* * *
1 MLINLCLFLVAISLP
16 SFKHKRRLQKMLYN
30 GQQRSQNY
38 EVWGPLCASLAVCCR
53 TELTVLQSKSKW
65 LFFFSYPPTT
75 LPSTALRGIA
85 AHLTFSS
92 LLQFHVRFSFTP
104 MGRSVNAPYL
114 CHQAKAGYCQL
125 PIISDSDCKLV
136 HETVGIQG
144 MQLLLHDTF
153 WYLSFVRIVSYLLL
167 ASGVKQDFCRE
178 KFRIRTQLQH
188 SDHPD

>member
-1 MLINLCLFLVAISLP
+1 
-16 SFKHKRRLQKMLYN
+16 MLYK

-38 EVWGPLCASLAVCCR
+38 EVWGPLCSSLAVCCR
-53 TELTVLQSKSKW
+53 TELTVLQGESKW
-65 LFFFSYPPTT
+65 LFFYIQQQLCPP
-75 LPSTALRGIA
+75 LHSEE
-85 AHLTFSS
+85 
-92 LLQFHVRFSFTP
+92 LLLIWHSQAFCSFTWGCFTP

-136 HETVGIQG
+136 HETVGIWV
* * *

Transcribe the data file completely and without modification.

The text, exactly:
1 MLINLCLFLVAISLP
16 SFKHKRRLQKMLYN
30 GQQRSQNY
38 EVWGPLCASLAVCCR
53 TELTVLQSKSKW
65 LFFFSYPPTT
75 LPSTALRGIA
85 AHLTFSS
92 LLQFHVRFSFTP
104 MGRSVNAPYL
114 CHQAKAGYCQL
125 PIISDSDCKLV
136 HETVGIQG
144 MQLLLHDTF
153 WYLSFVRIVSYLLL
167 ASGVKQDFCRE
178 KFRIRTQLQH
188 SDHPD

>member
-1 MLINLCLFLVAISLP
+1 
-16 SFKHKRRLQKMLYN
+16 MLYK

-38 EVWGPLCASLAVCCR
+38 EVWGPLCSSLAVCCR
-53 TELTVLQSKSKW
+53 TELTVLQGESKW
-65 LFFFSYPPTT
+65 LFFYIQQQLCPP
-75 LPSTALRGIA
+75 LHSEE
-85 AHLTFSS
+85 
-92 LLQFHVRFSFTP
+92 LLLIWHSQAFCSFTWGCFTP

-136 HETVGIQG
+136 HETVGIWV